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SummaryNeither fish nor fowl
The GoodBroken Sword is an example of what I like to call the "post-classical" period of adventure games. It was made after Sierra and LucasArts did everything they could with comedy, and the former also produced quite a few convincing experiments in a more "serious" genre.
Revolution - not exactly a rookie in the business, having authored the (in my opinion) more interesting Lure of the Temptress and Beneath a Steel Sky - tries to recreate the transparent atmosphere of the classical style. It might sound strange, but the one positive thing to say about Broken Sword is that there is nothing overly negative to say about it.
The game is solid, quite solid indeed. There are some nicely flowing dialogues and humorous remarks representing the dry British wit. There is more exploration and experimentation involved than in the less interesting sequel. The Paris part of the game, where it most resembles a detective story, is more successful than the later episodes - I enjoyed interrogating suspects and gathering evidence instead of blindly advancing the plot via contrived adventure game devices. Some of the puzzles feel right, being logical, neither too hard nor too easy. The graphics are technically good. In short, there is nothing wrong with this game...
The Bad...just as there isn't anything really great in it. Typically of the "post-classical" period, energy and creativity are running low in Broken Sword. It looks back nostalgically almost in a way a fan tribute would. The entire genre was already in a crisis, and this game feels like a rather desperate attempt to ignore that. It contains many traditional adventure elements, but they don't mesh well because the designers were too focused on making everything "right" instead of having their own vision of what an adventure game should be like.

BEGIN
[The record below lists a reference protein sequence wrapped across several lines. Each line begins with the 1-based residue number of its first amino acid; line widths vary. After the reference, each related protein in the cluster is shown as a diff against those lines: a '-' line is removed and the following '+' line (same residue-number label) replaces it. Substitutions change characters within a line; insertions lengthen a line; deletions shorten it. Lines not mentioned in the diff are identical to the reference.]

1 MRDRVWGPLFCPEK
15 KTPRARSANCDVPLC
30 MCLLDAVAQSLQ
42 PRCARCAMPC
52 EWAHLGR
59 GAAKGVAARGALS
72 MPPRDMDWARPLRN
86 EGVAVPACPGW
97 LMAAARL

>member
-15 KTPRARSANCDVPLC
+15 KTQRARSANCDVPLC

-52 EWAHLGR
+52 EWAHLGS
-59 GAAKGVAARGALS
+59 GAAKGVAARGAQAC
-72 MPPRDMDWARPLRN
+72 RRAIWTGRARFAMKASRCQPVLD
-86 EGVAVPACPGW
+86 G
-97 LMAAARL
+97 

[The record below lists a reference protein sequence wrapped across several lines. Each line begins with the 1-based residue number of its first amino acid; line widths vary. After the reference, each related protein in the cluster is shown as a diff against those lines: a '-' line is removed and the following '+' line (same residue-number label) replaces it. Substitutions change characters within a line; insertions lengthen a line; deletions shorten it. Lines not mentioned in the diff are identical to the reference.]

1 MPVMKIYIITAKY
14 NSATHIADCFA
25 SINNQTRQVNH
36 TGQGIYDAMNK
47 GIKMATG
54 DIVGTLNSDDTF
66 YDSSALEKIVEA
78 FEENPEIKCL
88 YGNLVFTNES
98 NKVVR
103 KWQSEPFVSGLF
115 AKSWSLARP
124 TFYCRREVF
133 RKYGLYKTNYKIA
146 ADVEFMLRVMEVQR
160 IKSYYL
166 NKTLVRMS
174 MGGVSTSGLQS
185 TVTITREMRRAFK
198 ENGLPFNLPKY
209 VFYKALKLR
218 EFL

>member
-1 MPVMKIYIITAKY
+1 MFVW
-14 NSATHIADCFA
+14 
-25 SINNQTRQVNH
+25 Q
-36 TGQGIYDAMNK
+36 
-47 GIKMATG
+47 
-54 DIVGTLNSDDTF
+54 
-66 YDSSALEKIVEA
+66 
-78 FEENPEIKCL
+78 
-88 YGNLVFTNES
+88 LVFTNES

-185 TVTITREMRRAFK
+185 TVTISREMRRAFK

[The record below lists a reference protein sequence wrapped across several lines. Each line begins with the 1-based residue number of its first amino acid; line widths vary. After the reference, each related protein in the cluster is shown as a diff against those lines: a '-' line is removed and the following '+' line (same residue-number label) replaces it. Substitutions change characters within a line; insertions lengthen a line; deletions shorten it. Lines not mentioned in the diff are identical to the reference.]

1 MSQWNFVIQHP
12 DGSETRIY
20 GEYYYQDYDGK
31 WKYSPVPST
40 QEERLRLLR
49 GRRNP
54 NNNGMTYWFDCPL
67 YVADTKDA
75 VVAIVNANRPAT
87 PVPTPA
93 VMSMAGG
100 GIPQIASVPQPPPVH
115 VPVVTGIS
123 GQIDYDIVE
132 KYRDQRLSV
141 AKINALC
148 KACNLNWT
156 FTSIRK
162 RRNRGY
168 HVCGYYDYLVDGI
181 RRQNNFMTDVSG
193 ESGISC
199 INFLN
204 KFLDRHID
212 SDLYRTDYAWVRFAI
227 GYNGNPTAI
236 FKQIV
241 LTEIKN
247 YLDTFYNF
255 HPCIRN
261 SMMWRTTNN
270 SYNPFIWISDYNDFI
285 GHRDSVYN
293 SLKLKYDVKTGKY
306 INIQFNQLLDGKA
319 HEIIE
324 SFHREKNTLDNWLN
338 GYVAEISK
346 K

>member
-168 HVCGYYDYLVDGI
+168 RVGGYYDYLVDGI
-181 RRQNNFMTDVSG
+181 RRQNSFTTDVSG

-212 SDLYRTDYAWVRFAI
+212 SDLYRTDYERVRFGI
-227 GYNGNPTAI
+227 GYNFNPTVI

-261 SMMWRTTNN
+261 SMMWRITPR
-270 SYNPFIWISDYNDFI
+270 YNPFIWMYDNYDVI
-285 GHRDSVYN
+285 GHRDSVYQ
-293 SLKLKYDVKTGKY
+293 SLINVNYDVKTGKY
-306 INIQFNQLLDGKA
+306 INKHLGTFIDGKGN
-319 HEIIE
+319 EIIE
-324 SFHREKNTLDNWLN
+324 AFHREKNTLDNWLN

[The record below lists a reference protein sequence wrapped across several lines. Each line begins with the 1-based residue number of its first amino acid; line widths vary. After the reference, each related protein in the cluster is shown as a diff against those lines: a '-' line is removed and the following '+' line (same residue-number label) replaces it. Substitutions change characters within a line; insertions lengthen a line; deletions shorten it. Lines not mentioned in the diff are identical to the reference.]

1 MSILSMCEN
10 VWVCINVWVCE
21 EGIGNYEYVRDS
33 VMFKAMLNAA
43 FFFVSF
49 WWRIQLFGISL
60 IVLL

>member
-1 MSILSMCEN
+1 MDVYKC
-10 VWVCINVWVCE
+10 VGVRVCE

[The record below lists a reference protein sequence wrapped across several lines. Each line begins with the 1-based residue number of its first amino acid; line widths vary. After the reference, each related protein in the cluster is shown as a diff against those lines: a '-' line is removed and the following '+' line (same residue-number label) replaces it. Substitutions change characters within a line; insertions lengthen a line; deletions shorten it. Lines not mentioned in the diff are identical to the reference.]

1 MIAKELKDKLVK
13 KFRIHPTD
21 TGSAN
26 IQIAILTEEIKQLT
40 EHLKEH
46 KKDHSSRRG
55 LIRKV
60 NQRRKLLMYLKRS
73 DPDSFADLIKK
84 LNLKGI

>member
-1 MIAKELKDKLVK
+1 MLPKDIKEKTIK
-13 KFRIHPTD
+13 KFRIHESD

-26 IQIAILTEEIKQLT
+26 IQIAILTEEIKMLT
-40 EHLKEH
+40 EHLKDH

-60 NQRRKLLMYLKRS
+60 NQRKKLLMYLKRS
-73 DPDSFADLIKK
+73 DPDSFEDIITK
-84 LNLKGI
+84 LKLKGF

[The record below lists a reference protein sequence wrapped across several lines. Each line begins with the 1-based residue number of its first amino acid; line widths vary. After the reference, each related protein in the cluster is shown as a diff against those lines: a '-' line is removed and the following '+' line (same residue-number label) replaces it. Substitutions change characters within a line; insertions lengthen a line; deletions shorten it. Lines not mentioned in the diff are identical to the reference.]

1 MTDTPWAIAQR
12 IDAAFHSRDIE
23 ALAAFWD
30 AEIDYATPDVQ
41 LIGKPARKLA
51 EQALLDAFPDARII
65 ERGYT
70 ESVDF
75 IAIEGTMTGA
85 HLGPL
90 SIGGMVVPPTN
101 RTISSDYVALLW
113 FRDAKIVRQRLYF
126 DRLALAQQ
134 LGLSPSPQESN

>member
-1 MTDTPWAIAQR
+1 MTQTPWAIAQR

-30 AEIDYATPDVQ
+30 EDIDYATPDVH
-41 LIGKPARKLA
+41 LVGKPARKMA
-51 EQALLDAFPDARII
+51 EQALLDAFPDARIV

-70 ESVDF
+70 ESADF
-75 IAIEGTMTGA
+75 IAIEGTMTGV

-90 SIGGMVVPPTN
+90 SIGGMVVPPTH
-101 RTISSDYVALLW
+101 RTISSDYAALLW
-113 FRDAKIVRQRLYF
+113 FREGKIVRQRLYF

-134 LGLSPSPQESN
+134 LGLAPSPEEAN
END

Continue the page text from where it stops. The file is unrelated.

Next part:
Not many games could tell serious stories right while spicing them with a bit of humor. Gabriel Knight series was one of the few that succeeded in that. Those games told deep stories and had dark, even macabre atmosphere; whenever they injected them with humor, they did it at the right time and in the right doses, so that it never interfered with the sinister atmosphere or disrupted the dramatic pace of the story. Broken Sword could not do the same. It's a bit of everything - silly "Monkey Island-lite" puzzles interspersed by murders, cozy dialogues with goofy people in quiet Irish villages against the backdrop of pseudo-historical conspiracies. This discrepancy in style was already evident in Revolution's earlier work, but here it becomes unnerving.
One big problem with the game is its dryness. Whether in the puzzles, dialogues, visuals, humor, or story, the tone is consistently distant - there is hardly any warmth. Gabriel Knight games combined all their historical and occult material with personal involvement. Their heroes suffered, had inner conflicts; they fought, loved and hated. The main characters of Broken Sword, on the other side, are indifferent. You never learn much about their personalities. You don't really care for them. And they also don't care that much for what's happening in the game.
Lukewarm puzzles have to be solved in order to advance a trite plot based on fake "discoveries" by some authors during the last couple of decades of the century. Since that, people started fixating, among other things, on Knights Templar, as if their alleged conspiracies could help us solve the real problems we face in the world. Thus, Broken Sword is quite distant from its modern-day setting, being more of a big cliche peppered by stereotypical exotics. This nonchalance is perfectly illustrated by the visuals: they are too bright, too neat, too sterile to convey the much-needed atmosphere.